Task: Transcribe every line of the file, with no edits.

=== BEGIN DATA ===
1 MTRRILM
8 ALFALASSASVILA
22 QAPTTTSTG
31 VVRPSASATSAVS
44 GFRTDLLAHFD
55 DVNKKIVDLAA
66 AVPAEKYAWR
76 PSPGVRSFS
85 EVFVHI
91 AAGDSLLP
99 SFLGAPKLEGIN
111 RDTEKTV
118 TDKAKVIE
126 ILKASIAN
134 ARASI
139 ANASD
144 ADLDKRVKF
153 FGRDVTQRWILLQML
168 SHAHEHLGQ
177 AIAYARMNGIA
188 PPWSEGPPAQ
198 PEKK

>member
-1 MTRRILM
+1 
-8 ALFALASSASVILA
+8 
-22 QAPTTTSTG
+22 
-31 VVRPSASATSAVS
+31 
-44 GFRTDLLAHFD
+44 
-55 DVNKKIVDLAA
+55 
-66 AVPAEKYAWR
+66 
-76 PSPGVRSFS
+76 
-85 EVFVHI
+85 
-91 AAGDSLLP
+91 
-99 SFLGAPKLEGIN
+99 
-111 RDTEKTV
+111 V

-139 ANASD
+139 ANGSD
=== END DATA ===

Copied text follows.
1 MTRRILM
8 ALFALASSASVILA
22 QAPTTTSTG
31 VVRPSASATSAVS
44 GFRTDLLAHFD
55 DVNKKIVDLAA
66 AVPAEKYAWR
76 PSPGVRSFS
85 EVFVHI
91 AAGDSLLP
99 SFLGAPKLEGIN
111 RDTEKTV
118 TDKAKVIE
126 ILKASIAN
134 ARASI
139 ANASD
144 ADLDKRVKF
153 FGRDVTQRWILLQML
168 SHAHEHLGQ
177 AIAYARMNGIA
188 PPWSEGPPAQ
198 PEKK

>member
-1 MTRRILM
+1 
-8 ALFALASSASVILA
+8 
-22 QAPTTTSTG
+22 
-31 VVRPSASATSAVS
+31 
-44 GFRTDLLAHFD
+44 
-55 DVNKKIVDLAA
+55 
-66 AVPAEKYAWR
+66 
-76 PSPGVRSFS
+76 
-85 EVFVHI
+85 
-91 AAGDSLLP
+91 
-99 SFLGAPKLEGIN
+99 
-111 RDTEKTV
+111 V

-139 ANASD
+139 ANGSD